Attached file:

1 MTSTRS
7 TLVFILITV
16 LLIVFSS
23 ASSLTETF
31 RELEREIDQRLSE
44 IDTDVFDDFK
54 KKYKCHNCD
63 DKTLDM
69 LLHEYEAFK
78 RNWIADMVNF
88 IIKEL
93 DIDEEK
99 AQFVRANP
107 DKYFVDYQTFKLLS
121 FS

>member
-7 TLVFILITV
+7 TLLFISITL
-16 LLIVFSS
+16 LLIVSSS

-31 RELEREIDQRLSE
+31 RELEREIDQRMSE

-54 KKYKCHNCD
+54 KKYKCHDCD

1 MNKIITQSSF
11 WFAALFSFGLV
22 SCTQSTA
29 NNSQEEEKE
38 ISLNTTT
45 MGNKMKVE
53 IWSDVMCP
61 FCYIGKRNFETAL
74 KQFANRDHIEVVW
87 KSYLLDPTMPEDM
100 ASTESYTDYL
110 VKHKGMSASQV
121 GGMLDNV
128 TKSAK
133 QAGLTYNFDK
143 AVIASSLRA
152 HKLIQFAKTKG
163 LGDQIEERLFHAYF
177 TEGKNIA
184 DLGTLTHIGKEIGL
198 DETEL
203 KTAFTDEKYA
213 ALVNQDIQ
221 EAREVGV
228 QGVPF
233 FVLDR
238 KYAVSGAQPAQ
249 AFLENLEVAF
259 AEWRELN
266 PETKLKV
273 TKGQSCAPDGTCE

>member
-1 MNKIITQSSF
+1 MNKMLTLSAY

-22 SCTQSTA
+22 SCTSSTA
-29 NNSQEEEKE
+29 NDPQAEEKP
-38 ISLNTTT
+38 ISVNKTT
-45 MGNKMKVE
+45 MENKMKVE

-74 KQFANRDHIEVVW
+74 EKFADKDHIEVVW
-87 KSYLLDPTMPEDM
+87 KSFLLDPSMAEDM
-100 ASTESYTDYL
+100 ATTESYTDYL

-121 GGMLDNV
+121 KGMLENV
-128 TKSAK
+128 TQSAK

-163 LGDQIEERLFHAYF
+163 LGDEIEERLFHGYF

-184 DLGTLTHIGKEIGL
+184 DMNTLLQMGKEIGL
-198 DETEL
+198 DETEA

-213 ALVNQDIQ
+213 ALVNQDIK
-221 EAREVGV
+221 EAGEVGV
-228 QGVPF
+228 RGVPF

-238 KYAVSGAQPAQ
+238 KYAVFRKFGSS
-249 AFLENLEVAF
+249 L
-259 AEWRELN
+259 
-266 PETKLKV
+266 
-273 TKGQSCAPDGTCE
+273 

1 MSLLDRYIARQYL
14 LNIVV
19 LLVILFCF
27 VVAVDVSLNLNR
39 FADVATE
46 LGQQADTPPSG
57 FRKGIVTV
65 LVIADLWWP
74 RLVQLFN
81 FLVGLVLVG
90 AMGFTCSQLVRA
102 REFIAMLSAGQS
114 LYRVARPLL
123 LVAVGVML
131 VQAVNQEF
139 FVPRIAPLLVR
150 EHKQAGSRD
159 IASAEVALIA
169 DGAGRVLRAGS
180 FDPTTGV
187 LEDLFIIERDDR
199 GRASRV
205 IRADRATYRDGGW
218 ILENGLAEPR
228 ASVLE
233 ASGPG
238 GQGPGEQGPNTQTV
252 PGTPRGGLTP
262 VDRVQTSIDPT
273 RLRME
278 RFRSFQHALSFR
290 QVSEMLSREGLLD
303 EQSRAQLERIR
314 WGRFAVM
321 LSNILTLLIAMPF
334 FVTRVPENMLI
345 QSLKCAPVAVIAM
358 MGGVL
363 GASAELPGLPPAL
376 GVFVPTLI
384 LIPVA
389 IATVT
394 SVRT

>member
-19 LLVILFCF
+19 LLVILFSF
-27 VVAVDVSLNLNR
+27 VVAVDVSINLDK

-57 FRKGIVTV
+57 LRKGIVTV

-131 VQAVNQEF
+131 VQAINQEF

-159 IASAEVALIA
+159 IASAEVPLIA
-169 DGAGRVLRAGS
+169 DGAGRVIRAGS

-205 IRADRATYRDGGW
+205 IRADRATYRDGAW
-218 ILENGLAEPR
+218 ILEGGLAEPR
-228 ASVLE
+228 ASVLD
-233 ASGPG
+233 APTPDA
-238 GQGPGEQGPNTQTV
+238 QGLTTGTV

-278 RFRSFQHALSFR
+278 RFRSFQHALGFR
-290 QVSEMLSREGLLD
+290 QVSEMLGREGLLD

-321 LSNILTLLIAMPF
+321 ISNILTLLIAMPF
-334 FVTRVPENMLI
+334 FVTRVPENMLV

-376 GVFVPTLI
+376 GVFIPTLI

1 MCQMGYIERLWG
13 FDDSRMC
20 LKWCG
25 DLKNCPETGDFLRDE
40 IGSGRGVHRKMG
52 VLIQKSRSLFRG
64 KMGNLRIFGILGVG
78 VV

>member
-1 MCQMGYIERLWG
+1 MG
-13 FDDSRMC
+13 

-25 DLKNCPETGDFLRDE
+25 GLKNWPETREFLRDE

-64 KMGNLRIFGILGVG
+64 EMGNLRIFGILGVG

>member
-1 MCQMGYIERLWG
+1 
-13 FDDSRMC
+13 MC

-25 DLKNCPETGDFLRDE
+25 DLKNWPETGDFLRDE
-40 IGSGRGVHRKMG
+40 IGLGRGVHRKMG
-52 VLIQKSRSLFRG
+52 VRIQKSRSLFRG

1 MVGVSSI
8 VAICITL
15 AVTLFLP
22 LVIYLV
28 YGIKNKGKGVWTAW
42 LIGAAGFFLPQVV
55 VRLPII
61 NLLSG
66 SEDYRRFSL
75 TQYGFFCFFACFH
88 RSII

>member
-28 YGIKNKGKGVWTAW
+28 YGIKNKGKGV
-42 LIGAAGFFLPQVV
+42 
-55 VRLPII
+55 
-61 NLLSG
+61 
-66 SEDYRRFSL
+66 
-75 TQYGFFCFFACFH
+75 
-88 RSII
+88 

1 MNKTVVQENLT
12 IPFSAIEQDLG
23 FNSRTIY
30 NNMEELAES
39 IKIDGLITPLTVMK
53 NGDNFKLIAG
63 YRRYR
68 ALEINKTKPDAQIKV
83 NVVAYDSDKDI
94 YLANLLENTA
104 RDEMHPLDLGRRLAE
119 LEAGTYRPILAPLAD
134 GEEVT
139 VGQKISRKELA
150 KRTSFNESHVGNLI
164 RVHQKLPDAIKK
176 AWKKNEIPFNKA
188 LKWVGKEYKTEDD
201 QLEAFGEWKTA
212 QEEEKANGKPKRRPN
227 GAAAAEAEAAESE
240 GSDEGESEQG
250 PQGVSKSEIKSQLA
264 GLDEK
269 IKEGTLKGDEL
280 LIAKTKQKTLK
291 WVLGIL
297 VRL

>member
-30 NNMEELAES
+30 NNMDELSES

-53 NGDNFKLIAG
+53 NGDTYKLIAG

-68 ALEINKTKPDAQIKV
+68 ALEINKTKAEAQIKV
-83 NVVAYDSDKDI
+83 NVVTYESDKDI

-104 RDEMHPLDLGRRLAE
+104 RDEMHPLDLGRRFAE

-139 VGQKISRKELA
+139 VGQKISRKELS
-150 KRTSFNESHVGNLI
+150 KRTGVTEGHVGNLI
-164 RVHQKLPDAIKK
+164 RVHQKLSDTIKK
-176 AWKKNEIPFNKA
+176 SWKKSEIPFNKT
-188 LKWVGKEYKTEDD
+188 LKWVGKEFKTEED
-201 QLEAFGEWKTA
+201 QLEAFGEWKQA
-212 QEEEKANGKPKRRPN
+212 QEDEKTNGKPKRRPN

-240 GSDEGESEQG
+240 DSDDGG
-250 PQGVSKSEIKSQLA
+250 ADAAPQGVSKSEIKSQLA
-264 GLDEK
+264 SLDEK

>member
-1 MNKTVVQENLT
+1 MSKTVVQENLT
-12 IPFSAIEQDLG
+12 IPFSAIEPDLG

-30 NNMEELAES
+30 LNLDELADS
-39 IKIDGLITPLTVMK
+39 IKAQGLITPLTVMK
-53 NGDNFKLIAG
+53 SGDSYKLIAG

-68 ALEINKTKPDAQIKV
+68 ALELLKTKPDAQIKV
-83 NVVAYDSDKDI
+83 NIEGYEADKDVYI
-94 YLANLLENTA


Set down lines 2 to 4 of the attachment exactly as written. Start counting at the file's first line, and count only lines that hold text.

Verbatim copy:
7 TLVFILITV
16 LLIVFSS
23 ASSLTETF